• Although the preferred embodiment described herein is described in terms of the harshest conditions, namely the application of the inventive multi-layer wrap system to pilings used in a marine environment, and more particularly to salt-water marine construction such as docks and navigation structures, it should be understood that the various embodiments of the inventive wrap system apply equally to wrapping the bases of power and other pole structures (e.g., pole and beam building structures; deck and building support structures; telephone, utility and light poles; fencing, barrier and support structures; grandstands; automotive and railroad trestles and ties; and the like) emplaced in soil on land in a wide variety of environments, ranging, for example, from persistently dry to persistently or occasionally wet, including marshes, flood plains, low spots, water run off areas, streams, rivers, ponds and lakes. In the case of the marine environments, the inventive multi-layer wrap system functions to prevent attack primarily from marine organisms, and in the case of the land emplaced environments, the inventive wrap system functions to prevent attack primarily from insects, fungus and rot. In both types of uses, the inventive wrap system also functions to encapsulate and reduce leaching into the environment of preservatives used in and on the pilings and poles, whether creosote or other organic or organo-metallic compounds, paints, anti-corrosion coatings and the like.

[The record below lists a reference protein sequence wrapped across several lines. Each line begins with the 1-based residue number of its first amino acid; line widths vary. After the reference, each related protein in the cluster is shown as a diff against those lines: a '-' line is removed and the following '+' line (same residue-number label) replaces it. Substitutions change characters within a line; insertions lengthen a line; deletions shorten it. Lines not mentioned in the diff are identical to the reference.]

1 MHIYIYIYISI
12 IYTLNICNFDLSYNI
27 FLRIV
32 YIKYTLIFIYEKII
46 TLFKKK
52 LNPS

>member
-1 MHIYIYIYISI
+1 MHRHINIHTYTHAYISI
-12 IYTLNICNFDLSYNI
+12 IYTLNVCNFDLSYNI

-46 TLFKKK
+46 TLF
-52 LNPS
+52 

• The invention comprises a multi-layer wrap that, in the fresh or salt water marine environment essentially starves marine organisms of sufficient oxygen to become established, propagate and survive. In a presently-preferred 2-layer system of the best mode embodiment, a first seal wrap of a flexible, strong, impervious sheet of polymeric plastic or plastic-impregnated fabric is extended from above the water surface, preferably the top of the piling (generally at least 2′ above the high-water line), to a depth of from about 6″ to about 24″ or more below the mud-line, e.g., the sea, river, pond or lake bed or the marsh bottom.